Rok on 149 Upper Street has a Scandanavian feel with foraged ingredients and easy creative food. It’s where the Gill Wing chocolate shop used to be, very small, so perhaps lots of people walk past it, but it’s good to have places no one else knows!”

“I have regular canal boat holidays and love the canal at Angel. I sometimes walk Billington here in the summer, but I also really love that time around Christmas and New Year when it’s really desolate.”

The Elk in the Woods is the first place I ever ate in Camden Passage. I viewed my shop and then came here. It’s a mainstay and the food is consistently great. We have a lot of business meetings here too.” 37-39 Camden Passage, N1


Magnificent chocolate box at Paul A Young’s shop in Camden Passage.

Local store
Handmade chocolate shops can be very imposing places. But Paul is determined that his are easy places to visit. “You can just buy one chocolate: we have no problem with that,” he says. “We’re a local store and friendly. It’s not about the amount people spend, it’s about having an experience.”

Part of that experience is enjoying – and using – other shops in Camden Passage. It’s clear that Paul considers Camden Passage as the jewel in Islington’s shopping crown. “It’s important to keep Camden Passage alive, especially after the December floods,” he adds.

“We were so lucky on this side to miss the floods. We’ve been here 11 years, the Breakfast Club 10 years and the silver shop around 20 years but to keep the artisan feel the mix of shops needs to stay creative. All the shop owners care so much about the passage – it would be nice to be consulted when a shop closes and another business moves in,” says Paul adding darkly that he hasn’t seen his landlord for eight years.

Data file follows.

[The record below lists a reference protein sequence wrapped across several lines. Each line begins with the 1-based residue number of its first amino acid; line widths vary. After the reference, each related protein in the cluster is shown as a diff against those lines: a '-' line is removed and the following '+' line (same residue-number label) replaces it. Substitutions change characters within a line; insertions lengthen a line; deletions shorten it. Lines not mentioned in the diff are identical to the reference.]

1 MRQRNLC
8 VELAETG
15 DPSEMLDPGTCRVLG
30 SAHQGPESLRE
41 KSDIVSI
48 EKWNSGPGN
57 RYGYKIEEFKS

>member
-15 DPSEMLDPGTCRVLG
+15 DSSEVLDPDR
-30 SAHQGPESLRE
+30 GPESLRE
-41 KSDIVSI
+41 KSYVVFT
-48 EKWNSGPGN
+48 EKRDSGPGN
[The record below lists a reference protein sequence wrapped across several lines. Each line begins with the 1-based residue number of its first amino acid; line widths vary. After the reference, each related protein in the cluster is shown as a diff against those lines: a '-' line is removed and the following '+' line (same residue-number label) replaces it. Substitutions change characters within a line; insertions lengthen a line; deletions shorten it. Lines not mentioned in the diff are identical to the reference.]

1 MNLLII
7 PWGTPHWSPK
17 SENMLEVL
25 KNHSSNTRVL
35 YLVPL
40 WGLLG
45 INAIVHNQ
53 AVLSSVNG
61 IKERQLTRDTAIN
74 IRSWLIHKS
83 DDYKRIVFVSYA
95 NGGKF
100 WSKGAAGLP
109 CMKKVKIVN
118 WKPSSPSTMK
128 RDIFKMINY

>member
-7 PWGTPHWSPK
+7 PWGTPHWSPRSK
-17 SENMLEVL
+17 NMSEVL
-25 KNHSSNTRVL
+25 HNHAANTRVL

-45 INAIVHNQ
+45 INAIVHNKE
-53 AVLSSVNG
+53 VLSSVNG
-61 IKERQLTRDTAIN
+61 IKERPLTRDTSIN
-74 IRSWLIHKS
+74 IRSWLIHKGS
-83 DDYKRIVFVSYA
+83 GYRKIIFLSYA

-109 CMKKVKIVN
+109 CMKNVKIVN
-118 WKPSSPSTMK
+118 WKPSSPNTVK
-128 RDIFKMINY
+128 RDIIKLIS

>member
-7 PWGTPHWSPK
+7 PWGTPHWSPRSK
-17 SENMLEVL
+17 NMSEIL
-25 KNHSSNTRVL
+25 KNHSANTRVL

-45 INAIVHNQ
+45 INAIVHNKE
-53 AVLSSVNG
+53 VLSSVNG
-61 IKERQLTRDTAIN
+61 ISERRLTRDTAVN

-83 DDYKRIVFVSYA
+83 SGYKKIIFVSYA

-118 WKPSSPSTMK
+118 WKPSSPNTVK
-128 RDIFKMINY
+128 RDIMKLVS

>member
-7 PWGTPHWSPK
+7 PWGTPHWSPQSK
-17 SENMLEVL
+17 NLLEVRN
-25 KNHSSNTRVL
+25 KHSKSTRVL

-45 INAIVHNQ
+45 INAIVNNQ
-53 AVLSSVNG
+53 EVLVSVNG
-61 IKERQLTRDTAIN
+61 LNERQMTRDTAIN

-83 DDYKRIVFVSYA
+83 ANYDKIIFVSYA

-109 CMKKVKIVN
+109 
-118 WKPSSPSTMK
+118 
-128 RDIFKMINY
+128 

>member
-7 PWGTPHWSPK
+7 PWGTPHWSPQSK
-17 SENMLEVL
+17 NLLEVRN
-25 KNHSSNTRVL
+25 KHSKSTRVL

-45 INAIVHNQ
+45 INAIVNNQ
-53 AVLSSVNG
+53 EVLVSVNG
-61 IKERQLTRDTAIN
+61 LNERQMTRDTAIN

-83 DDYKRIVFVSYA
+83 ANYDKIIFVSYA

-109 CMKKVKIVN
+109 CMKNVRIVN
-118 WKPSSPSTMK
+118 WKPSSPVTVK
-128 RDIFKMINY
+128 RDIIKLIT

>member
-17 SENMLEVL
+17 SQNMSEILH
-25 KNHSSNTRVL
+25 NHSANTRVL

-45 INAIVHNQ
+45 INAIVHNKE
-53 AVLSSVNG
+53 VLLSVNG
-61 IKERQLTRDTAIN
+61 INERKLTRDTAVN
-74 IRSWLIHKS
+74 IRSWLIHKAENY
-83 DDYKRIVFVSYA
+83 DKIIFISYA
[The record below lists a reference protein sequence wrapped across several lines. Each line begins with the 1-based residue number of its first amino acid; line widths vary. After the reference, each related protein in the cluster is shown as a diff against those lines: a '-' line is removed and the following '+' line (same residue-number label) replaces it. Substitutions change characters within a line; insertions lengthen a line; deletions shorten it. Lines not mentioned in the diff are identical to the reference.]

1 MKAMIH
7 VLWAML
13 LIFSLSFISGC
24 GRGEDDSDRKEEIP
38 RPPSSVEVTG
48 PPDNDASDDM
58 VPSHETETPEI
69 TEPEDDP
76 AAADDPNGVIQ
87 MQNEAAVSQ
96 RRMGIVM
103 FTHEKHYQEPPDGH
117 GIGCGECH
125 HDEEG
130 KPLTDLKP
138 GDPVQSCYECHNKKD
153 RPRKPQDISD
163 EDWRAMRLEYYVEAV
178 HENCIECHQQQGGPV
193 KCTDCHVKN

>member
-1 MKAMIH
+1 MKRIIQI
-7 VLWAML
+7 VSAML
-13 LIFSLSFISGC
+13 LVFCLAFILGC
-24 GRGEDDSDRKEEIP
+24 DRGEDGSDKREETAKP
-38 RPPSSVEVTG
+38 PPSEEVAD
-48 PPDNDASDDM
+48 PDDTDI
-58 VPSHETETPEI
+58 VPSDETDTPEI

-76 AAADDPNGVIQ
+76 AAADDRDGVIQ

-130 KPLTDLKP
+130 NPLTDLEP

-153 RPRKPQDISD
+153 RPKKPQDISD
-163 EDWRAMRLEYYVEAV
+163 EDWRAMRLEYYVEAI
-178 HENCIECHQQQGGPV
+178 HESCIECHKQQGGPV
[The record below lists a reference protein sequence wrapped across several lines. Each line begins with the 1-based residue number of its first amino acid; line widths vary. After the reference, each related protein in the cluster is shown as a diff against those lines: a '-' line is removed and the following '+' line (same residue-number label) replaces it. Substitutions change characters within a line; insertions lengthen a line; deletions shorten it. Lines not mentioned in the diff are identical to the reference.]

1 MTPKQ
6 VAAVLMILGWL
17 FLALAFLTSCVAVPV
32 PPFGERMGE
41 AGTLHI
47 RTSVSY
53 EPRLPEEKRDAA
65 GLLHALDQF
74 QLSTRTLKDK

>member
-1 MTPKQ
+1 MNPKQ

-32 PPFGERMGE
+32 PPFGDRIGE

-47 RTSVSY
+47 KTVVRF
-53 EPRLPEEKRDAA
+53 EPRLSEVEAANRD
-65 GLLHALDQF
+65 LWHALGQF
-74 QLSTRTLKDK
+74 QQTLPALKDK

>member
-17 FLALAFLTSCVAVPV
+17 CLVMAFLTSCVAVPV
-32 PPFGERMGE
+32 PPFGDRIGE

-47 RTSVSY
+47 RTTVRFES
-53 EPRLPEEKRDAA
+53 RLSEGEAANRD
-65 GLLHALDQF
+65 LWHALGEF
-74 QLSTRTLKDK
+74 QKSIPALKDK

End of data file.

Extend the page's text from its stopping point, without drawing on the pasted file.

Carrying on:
With rates about to face another hike, it is no surprise that the independent shop owners, like Paul, are bitter about Islington’s high rent and rates combination. Surprisingly Camden Passage does not have a champion. This means that every one of those unique shops that make the street so special have to negotiate with landlords on their own. If only we could give our creatives, antique sellers and craftspeople bigger support – not just by buying their stock but also empowering them to keep the eclectic mix in Camden Passage. As for Paul, the shop he’d really like to see open in the little cobbled street is a baker. Clearly he doesn’t realise that the potent smells of newly baking bread and freshly made chocolate might be too much temptation for anyone. But then, that’s the point of good chocolate – it’s a delectable treat your senses thank you for.

  • Find Paul A Young’s shops, courses and a list of some of his delicious truffle combinations on the website, here
  • Paul A Young’s shop at 33 Camden Passage is open seven days a week from 10am-6.30pm except Friday 10am-7pm and Sunday 10am-6pm
  • Paul has written three books about chocolate including the award-winning Adventures with Chocolate (2009), How to make Chocolates (Lakeland, 2016) and Sensational Chocolates (60 recipes from celebs such as Emma Thompson, Darcey Bussell to raise funds for the Children’s Air Ambulance, a charity which has Paul as their ambassador
  • Follow him on twitter @paul_a_young

Over to you
If you’d like to nominate someone to be interviewed who grew up, lives or works in Islington, or suggest yourself, please let me know, via at

If you enjoyed this post you might like to look at the A-Z  index, or search by interviewee’s roles or Meet Islingtonians to find friends, neighbours and inspiration. Thanks for stopping by. Nicola